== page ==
Israel Headed to Elections: Lapid Rejects Netanyahu's Terms for Saving Coalition

Prime Minister had demanded Finance Minister back nation state bill, drop 0% VAT plan; Shas chair to faction heads: Set date for elections.

Yair Lapid and Benjamin Netanyahu at a cabinet meeting in October.Reuters

Finance Minister Yair Lapid late Monday rejected Prime Minister Benjamin Netanyahu's ultimatums presented to him in a meeting billed as a last-ditch attempt to preserve the coalition.

Netanyahu demanded that Lapid stop “sabotaging the work of the government,” retract his opposition to Netanyahu’s version of the Jewish nation-state bill, and freeze the zero-VAT plan, the flagship of Lapid’s economic agenda.

At the end of the hour-long meeting, Lapid told the prime minister that he could not accede to these demands – paving his way out of the coalition.

Moments after the meeting, Shas Chairman Aryeh Deri calls on all faction heads to "meet at once and to reach an agreement for setting a date as quickly as possible for elections." Shas' move brings forward elections, as Netanyahu will not be able to form an alternative coalition without the Haredi parties.

“If the unprecedented behavior of some government ministers continues, there will be no choice but to go to elections again,” Netanyahu said in a statement after the meeting. No reaction from Lapid was forthcoming by press time.

Netanyahu also demanded that Lapid transfer NIS 6 billion to the Defense Ministry for training and equipment, and free the funds necessary for the Israel Defense Forces to move its training bases to the Negev.

The meeting was the first between the two men since the crisis between them erupted a few weeks ago. The meeting was aimed at deciding whether the two could continue working together or whether new elections should be called.

Netanyahu’s associates said prior to the meeting that he hasn’t yet decided whether to continue the current coalition or call new elections, and his decision will rest largely on the outcome of the meeting with Lapid. Lapid’s Yesh Atid party is Netanyahu’s largest coalition partner.

“The prime minister doesn’t want elections at any price,” one Netanyahu associate said. “If he did, he’d have done it last week already. But he’s determined not to continue running the coalition the way it has operated to date.”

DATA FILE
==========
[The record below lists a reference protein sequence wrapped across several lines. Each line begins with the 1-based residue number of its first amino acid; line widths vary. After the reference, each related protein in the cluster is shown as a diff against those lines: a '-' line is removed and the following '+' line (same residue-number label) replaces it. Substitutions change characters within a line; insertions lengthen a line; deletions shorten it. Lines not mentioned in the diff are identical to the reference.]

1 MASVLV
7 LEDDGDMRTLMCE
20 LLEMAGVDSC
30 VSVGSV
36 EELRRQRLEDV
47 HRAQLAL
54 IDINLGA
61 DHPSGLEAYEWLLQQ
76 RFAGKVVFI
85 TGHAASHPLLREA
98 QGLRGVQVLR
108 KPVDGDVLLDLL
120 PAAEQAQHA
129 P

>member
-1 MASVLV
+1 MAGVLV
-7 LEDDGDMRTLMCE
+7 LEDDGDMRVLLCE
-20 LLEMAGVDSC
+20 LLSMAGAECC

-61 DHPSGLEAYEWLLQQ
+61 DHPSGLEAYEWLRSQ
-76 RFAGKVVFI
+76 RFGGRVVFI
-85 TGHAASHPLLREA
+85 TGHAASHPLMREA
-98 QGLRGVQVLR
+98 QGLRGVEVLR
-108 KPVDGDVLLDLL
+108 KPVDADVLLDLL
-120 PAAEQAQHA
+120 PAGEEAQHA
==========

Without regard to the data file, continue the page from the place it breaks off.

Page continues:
Sources in Netanyahu’s Likud party said they believe they have managed to block all possible avenues by which Lapid could replace Netanyahu with an alternative government without holding elections. This assessment is based on promises by the two ultra-Orthodox parties not to cooperate with such a move and conciliatory statements made recently by Foreign Minister Avigdor Lieberman, who heads another coalition party, Yisrael Beiteinu.

A few hours before meeting with Lapid, Netanyahu attacked the finance minister without mentioning him by name. Speaking at the start of a Likud faction meeting, he said he would call new elections if the ministers who have been attacking him don’t stop.

“I believe a government must work in harmony,” Netanyahu said. “In an effort to reach [such harmony], I’ve supported measures I didn’t completely agree with, like the zero-VAT bill. Unfortunately, I haven’t enjoyed the same support or fulfillment of even the most basic obligation – the loyalty and responsibility of ministers to the government in which they serve.”

The zero-VAT bill, which would eliminate value-added tax on the purchase of first homes, is Lapid’s pet project. Lapid, for his part, vehemently opposes a bill to define Israel as the Jewish nation-state, which is currently Netanyahu’s pet project.

Netanyahu also accused ministers of attacking his diplomatic policies. “Even construction in Jerusalem has become a controversial subject for them,” he said, adding that their criticism “strengthens international criticism of Israel.”

Certain ministers are trying to replace both the government and him, Netanyahu charged. “They are violating agreements that have been reached, such as increasing the defense budget and moving army bases to southern Israel.”

“I demand that they close ranks behind the correct policy for leading the country – for its security, its economy and lowering the cost of living,” he added. “If they agree to do so, we can continue to work together. If they refuse, we’ll draw conclusions and go to the voters.”

Lapid, for his part, urged Netanyahu not to call elections. “There’s still time to mend [the rift],” he told a meeting of his own faction earlier yesterday. “The public expects statesmanlike behavior from us.”

“The cabinet approved this budget, as well as the zero-VAT law,” he noted. “The prime minister supported both of them. He sat next to me, voted for both of them and promised me he would work to pass them both.”

“Elections now will paralyze the economy, delay programs meant to benefit the public and disrupt work plans,” Lapid added.